This afternoon Number 10 has bowed to the inevitable, and conceded that if (and it is still an if) the deal is done at the EU summit in Brussels this week David Cameron will hold a cabinet meeting as soon as he returns to London early on Friday evening.
A few weeks ago we reported very real concerns about the choreography in the aftermath of the summit from Eurosceptic cabinet ministers, worried that the PM would be setting the pace and terms of the debate in its vital early hours.
While they didn't commit officially to a position, the sense in Downing Street was that there was no need to shift cabinet from its usual Tuesday spot.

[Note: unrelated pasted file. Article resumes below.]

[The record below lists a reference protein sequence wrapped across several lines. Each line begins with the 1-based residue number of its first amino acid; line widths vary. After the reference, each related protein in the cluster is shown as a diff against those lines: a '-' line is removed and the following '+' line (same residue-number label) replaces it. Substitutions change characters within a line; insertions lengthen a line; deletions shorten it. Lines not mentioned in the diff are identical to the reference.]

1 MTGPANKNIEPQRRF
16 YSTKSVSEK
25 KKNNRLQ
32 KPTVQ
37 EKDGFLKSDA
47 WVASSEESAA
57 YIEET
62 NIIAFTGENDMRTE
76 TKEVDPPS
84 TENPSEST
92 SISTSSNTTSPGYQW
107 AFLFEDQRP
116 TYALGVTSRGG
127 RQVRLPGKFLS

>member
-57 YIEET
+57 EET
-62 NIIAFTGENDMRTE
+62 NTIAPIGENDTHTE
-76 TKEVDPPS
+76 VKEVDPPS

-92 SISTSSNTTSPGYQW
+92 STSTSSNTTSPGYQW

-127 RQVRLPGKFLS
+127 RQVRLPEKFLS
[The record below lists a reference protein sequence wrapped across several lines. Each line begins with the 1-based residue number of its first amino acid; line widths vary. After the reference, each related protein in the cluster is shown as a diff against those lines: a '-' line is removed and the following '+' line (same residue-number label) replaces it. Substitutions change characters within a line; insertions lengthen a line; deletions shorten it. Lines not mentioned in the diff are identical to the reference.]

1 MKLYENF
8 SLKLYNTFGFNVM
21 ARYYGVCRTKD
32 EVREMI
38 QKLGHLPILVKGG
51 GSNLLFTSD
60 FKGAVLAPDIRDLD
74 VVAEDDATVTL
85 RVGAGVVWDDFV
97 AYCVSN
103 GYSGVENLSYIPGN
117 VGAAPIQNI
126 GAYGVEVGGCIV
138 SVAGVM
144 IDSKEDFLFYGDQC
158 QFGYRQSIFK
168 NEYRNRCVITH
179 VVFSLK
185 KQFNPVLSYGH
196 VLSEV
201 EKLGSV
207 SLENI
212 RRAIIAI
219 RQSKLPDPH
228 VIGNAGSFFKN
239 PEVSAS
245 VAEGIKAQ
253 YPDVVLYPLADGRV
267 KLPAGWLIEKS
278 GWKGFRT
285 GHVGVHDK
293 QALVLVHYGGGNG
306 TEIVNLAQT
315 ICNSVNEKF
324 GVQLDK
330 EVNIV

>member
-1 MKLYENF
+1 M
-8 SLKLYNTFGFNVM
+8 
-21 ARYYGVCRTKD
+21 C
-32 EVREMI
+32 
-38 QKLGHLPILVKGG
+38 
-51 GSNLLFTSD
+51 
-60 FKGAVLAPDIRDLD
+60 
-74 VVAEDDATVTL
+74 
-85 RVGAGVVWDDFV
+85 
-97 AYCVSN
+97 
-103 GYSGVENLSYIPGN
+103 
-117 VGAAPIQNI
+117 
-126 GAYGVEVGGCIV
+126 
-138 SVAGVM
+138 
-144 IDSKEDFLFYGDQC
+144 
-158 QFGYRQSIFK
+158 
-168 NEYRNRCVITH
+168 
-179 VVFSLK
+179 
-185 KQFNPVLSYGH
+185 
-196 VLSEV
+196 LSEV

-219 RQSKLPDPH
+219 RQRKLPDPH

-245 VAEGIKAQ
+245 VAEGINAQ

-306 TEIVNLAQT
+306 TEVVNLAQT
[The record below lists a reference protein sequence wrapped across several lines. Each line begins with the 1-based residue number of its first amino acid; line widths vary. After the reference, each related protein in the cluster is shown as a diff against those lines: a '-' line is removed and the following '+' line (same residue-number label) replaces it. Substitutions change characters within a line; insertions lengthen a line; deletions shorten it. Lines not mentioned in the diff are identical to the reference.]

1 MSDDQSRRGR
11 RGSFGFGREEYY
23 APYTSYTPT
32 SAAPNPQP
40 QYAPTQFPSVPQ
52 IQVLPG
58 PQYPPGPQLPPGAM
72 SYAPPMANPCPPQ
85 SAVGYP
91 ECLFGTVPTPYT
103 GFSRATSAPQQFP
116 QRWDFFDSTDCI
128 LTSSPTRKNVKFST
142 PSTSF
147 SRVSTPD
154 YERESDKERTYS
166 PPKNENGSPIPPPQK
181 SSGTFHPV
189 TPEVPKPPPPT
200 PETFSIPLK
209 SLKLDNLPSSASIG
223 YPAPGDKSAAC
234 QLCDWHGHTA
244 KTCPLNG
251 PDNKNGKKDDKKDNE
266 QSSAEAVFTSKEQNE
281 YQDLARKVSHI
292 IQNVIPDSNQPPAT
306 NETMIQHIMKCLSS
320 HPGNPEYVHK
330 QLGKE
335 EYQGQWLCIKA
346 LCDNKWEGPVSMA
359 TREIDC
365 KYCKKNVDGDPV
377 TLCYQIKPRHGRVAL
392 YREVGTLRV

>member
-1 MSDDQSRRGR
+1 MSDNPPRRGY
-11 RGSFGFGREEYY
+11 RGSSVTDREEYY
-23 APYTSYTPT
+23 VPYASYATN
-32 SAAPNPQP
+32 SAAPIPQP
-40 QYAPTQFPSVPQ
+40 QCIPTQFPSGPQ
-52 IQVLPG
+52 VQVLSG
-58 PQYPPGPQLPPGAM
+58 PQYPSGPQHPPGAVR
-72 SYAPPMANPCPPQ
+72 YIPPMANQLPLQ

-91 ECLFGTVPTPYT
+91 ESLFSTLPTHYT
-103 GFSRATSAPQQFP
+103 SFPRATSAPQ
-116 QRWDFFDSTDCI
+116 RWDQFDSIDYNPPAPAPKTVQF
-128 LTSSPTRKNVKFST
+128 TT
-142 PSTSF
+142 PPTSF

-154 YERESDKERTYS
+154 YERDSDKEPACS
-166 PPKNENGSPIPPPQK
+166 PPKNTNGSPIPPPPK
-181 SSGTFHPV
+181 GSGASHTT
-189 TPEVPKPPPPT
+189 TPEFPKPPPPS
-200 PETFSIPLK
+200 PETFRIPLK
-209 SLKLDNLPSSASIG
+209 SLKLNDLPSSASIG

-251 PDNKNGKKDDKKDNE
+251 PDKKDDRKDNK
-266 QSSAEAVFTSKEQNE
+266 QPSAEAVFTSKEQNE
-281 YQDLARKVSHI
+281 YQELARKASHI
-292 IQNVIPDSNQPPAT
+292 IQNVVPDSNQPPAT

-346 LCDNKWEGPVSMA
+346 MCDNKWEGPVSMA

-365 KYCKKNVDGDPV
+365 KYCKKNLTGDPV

They hoped and expected that cabinet ministers who wanted to campaign for exit would keep their counsel until then, when the government had adopted its official position.
But in truth, at least one senior figure had already resolved to break their silence and reveal their plan to campaign for Out over the weekend, in defiance of Number 10.
With that knowledge, and several frank conversations with Eurosceptic ministers, David Cameron's team have decided to relent. This is not just a story for political process nerds (honest), but it illustrates how Eurosceptics, although in a clear minority in the cabinet, have been able to force Downing Street's hand.
This week's summit and now, the 24 hours that follow, are shaping up to be some of the most important in David Cameron's political career.